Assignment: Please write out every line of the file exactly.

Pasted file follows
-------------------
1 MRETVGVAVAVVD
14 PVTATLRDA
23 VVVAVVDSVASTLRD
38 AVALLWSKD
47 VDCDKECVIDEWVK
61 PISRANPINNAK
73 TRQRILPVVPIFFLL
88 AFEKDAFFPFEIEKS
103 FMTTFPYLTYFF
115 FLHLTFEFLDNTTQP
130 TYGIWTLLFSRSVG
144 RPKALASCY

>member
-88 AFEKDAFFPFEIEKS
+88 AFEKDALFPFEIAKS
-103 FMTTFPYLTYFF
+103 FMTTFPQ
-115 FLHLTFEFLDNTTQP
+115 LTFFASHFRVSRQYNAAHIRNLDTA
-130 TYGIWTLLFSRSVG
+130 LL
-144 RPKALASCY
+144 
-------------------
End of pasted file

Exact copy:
1 MRETVGVAVAVVD
14 PVTATLRDA
23 VVVAVVDSVASTLRD
38 AVALLWSKD
47 VDCDKECVIDEWVK
61 PISRANPINNAK
73 TRQRILPVVPIFFLL
88 AFEKDAFFPFEIEKS
103 FMTTFPYLTYFF
115 FLHLTFEFLDNTTQP
130 TYGIWTLLFSRSVG
144 RPKALASCY

>member
-88 AFEKDAFFPFEIEKS
+88 AFEKDALFPFEIAKS
-103 FMTTFPYLTYFF
+103 FMTTFPQ
-115 FLHLTFEFLDNTTQP
+115 LTFFASHFRVSRQYNAAHIRNLDTA
-130 TYGIWTLLFSRSVG
+130 LL
-144 RPKALASCY
+144 